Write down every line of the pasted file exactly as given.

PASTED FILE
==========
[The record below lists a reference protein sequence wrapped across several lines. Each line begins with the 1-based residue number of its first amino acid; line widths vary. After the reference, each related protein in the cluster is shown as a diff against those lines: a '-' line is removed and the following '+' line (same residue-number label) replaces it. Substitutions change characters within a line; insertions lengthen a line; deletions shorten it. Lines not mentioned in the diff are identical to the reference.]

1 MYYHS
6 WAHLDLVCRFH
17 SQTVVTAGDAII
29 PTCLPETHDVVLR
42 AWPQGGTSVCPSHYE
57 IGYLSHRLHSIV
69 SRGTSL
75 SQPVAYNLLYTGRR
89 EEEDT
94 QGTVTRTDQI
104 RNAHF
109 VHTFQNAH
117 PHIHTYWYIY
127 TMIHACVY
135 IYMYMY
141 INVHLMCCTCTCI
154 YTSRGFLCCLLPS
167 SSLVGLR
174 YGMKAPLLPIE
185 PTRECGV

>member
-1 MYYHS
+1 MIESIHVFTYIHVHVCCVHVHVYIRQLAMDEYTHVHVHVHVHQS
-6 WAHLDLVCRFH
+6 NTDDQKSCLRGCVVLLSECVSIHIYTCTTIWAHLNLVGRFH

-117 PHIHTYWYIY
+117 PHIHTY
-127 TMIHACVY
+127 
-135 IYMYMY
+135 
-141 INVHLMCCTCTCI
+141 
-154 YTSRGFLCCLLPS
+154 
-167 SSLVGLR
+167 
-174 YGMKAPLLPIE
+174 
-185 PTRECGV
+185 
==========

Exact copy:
[The record below lists a reference protein sequence wrapped across several lines. Each line begins with the 1-based residue number of its first amino acid; line widths vary. After the reference, each related protein in the cluster is shown as a diff against those lines: a '-' line is removed and the following '+' line (same residue-number label) replaces it. Substitutions change characters within a line; insertions lengthen a line; deletions shorten it. Lines not mentioned in the diff are identical to the reference.]

1 MYYHS
6 WAHLDLVCRFH
17 SQTVVTAGDAII
29 PTCLPETHDVVLR
42 AWPQGGTSVCPSHYE
57 IGYLSHRLHSIV
69 SRGTSL
75 SQPVAYNLLYTGRR
89 EEEDT
94 QGTVTRTDQI
104 RNAHF
109 VHTFQNAH
117 PHIHTYWYIY
127 TMIHACVY
135 IYMYMY
141 INVHLMCCTCTCI
154 YTSRGFLCCLLPS
167 SSLVGLR
174 YGMKAPLLPIE
185 PTRECGV

>member
-1 MYYHS
+1 MIESIHVFTYIHVHVCCVHVHVYIRQLAMDEYTHVHVHVHVHQS
-6 WAHLDLVCRFH
+6 NTDDQKSCLRGCVVLLSECVSIHIYTCTTIWAHLNLVGRFH

-117 PHIHTYWYIY
+117 PHIHTY
-127 TMIHACVY
+127 
-135 IYMYMY
+135 
-141 INVHLMCCTCTCI
+141 
-154 YTSRGFLCCLLPS
+154 
-167 SSLVGLR
+167 
-174 YGMKAPLLPIE
+174 
-185 PTRECGV
+185 